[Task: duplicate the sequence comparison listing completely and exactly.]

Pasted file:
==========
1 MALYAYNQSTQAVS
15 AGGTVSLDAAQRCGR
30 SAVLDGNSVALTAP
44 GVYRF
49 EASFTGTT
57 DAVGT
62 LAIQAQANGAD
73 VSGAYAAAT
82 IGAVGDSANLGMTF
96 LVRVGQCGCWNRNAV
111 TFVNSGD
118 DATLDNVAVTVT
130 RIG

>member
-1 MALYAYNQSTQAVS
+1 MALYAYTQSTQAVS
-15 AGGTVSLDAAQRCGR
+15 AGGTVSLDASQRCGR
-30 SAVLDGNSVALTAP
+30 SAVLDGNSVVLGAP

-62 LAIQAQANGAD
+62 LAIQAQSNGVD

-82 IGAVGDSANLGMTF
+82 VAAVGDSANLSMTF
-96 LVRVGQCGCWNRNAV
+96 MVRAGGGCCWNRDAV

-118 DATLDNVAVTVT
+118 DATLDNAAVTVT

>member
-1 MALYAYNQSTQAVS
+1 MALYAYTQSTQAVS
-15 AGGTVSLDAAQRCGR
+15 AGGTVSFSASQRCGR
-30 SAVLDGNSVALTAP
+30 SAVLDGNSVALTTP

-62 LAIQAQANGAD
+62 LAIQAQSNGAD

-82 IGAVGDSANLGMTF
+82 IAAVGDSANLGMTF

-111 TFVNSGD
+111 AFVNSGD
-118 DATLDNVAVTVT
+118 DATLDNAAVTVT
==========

1 MALYAYNQSTQAVS
15 AGGTVSLDAAQRCGR
30 SAVLDGNSVALTAP
44 GVYRF
49 EASFTGTT
57 DAVGT
62 LAIQAQANGAD
73 VSGAYAAAT
82 IGAVGDSANLGMTF
96 LVRVGQCGCWNRNAV
111 TFVNSGD
118 DATLDNVAVTVT
130 RIG

>member
-1 MALYAYNQSTQAVS
+1 MALYAYTQSTQAVS
-15 AGGTVSLDAAQRCGR
+15 AGGTVSLDASQRCGR
-30 SAVLDGNSVALTAP
+30 SAVLDGNSVVLGAP

-62 LAIQAQANGAD
+62 LAIQAQSNGVD

-82 IGAVGDSANLGMTF
+82 VAAVGDSANLSMTF
-96 LVRVGQCGCWNRNAV
+96 MVRAGGGCCWNRDAV

-118 DATLDNVAVTVT
+118 DATLDNAAVTVT

>member
-1 MALYAYNQSTQAVS
+1 MALYAYTQSTQAVS
-15 AGGTVSLDAAQRCGR
+15 AGGTVSFSASQRCGR
-30 SAVLDGNSVALTAP
+30 SAVLDGNSVALTTP

-62 LAIQAQANGAD
+62 LAIQAQSNGAD

-82 IGAVGDSANLGMTF
+82 IAAVGDSANLGMTF

-111 TFVNSGD
+111 AFVNSGD
-118 DATLDNVAVTVT
+118 DATLDNAAVTVT